Meet the Author: R.W. Alley 

Welcome to Elephant Notes . . . our periodic take on some of the ideas, issues, and news impacting parents, children, and reading. This week, we meet the author of  Clark in the Deep Sea, R.W. Alley. 

For our April author interview, we are delighted to bring you up close and personal with R. W. Alley and his wonderful book, Clark in the Deep Sea.  As you read about Clark and his adventure on one rainy afternoon, make sure to pay close attention to the wonderful illustrations.  Mr. Alley was the long-time illustrator for Michael Bond’s famous Paddington Bear books along with over 150 other books!

Clark and his siblings do what children do best.  To escape boredom they create their own imaginative world and enjoy an adventure around their own back yard.  Thanks to transitions from pale to rich watercolors throughout the story, young readers can follow Clark and all his emotions during this underwater journey.  But watch out–the children encounter some colorful creatures in this lovely story.

 

How did you decide to write your first children’s book?

I’d always written stories. At first just in pictures; before letters made sense to me. As I drew, I’d narrate the story. Apparently sometimes aloud. Mostly I spoke the characters’ dialogue. Like a play. The scenic and action details, I just drew. Then, I’d add scribbles around the art to mimic actual text. Sometimes, I’d feed the drawings into the typewriter and bang away randomly at the keys to make pretend text blocks. Layout and page design were important early on.

For over 20 years you were the illustrator for Michael Bond’s Paddington Bear books, what did you learn from working with Mr. Bond and being the illustrator for such an iconic character?

Michael Bond was a terrific writer. He wrote in all formats for all ages. Before he was a full time writer, he was a TV cameraman. He brought that visual sense to his picture books. From his example, I learned how to frame a character with consistency, and most importantly with heart, to a range of ages and reading levels. Paddington was very real to Michael. And he has become very real to me, too.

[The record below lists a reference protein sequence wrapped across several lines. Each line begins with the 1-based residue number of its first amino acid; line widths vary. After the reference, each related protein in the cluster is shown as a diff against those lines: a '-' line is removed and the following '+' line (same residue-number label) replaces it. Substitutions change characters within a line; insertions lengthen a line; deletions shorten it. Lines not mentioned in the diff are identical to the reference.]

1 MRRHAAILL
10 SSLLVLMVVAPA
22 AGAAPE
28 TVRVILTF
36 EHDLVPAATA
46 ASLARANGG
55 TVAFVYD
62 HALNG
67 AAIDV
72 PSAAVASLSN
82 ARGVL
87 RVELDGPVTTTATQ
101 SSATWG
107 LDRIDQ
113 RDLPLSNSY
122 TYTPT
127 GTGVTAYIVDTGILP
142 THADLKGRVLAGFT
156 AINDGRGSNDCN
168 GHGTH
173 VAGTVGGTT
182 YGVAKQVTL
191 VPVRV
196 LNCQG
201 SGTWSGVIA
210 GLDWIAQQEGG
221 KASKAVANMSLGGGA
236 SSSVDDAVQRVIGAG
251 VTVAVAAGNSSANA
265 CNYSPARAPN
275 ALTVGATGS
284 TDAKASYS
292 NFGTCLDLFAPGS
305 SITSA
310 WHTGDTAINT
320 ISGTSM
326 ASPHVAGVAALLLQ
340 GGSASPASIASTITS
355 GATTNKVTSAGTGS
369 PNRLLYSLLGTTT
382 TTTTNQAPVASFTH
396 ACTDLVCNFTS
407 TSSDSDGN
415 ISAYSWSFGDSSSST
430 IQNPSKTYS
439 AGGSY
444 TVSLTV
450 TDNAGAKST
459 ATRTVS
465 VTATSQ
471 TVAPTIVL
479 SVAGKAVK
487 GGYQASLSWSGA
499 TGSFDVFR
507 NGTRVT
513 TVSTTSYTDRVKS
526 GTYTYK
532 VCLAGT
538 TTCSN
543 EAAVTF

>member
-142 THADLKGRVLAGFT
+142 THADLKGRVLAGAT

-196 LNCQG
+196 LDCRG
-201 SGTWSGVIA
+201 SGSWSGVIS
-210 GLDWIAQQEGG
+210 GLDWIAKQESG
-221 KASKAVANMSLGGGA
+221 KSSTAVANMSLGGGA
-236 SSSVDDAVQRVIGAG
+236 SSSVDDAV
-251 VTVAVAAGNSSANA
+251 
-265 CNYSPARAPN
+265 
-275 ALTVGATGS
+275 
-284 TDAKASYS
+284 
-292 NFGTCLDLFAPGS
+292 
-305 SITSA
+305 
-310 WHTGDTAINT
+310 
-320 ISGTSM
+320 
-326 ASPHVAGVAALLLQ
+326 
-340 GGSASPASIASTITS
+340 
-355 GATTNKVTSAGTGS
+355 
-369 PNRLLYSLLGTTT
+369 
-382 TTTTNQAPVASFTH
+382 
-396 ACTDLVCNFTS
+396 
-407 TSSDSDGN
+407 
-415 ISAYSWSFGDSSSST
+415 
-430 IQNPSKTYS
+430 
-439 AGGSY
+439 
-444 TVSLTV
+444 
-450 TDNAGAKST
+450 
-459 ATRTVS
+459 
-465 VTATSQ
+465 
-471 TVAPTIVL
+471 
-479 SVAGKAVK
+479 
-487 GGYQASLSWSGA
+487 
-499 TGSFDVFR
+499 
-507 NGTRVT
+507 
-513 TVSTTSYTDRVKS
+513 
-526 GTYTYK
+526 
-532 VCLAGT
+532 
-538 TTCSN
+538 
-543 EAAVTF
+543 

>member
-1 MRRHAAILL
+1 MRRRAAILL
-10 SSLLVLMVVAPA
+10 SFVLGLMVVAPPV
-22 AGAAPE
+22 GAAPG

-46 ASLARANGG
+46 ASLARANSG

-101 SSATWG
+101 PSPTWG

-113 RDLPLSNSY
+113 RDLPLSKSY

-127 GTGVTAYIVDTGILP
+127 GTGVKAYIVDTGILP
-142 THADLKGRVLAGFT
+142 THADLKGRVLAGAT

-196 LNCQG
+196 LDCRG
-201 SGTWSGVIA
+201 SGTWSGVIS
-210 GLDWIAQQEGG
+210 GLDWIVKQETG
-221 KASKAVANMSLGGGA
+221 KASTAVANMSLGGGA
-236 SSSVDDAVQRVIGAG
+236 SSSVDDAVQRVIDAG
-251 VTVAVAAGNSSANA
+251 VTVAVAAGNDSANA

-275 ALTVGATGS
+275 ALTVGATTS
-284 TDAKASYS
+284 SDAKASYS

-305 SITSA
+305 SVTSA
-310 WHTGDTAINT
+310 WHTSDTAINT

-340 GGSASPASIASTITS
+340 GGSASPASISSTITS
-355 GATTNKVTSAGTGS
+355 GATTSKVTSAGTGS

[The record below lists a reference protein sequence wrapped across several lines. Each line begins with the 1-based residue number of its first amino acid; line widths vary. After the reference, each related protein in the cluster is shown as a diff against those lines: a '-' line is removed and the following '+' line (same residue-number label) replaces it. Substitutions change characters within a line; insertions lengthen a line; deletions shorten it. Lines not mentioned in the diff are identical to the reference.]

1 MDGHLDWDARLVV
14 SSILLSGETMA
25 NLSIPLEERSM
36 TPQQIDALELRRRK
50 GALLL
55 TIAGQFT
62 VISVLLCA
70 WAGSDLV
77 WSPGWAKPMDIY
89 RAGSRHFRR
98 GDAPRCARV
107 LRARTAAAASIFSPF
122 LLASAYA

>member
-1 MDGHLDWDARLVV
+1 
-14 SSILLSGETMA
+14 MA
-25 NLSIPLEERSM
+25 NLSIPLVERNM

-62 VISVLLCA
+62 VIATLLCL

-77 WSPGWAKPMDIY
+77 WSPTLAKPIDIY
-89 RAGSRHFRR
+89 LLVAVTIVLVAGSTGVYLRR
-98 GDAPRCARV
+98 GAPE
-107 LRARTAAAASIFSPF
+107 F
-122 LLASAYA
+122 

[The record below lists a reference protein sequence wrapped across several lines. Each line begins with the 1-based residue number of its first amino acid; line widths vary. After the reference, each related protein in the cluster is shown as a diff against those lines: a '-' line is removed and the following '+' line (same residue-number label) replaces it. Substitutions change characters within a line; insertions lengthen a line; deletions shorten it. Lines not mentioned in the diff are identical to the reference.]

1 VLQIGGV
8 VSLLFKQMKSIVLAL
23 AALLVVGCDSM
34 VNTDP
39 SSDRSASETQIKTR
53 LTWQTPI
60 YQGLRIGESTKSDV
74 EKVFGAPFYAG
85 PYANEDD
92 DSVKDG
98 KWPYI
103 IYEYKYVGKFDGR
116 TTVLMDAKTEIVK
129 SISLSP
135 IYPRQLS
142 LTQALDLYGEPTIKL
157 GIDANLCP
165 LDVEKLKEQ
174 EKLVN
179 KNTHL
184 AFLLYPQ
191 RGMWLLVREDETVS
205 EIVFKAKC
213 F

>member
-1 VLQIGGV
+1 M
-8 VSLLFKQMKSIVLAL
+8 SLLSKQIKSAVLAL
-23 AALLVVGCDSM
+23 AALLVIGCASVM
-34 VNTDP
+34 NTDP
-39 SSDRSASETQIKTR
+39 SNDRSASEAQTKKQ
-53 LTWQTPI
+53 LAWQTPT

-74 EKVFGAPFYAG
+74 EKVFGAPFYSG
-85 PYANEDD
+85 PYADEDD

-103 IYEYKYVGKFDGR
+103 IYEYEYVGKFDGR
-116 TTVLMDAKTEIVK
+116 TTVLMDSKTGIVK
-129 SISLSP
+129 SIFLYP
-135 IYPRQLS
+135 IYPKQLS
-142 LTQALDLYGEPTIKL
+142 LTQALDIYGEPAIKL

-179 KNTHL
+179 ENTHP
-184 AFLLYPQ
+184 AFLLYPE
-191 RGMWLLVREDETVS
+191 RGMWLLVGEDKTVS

Since you both write and illustrate—what comes first as you create a book?   

A story most often begins as a note in my sketchbook. Maybe it’s a character doodle. Maybe it’s an odd phrase or twist of words. Maybe it’s a snippet of dialogue. There’s no particular pattern. The main thing is to keep working on an idea until it sprouts a satisfying story arc and characters grow full and round. One of my early self-authored books, The Clever Carpenter, sprang from a doodle and an illustration for a textbook. I found myself thinking and thinking about the kind of things this character might build and how they would be viewed and eventually a full story developed.

Your illustrations are not just beautiful, but very approachable for kids — is that an intentional design direction?   

That’s a lovely compliment. Thanks. I find that I’m drawing best when I inhabit the characters, actions and spaces of a story without thinking too much about art style and design. I don’t want to be clever. I want to clear.

What inspires your design process?  

I’m not sure I have a design process. I just try to keep my eyes and mind open to new things. You never know what you’ll find around the next bend in the road. Also, I read a lot.

In Clark in the Deep Sea, the characters are especially fun (Hungry Fur-Shark, MillionMile Eel). How do you come up with these fanciful creatures?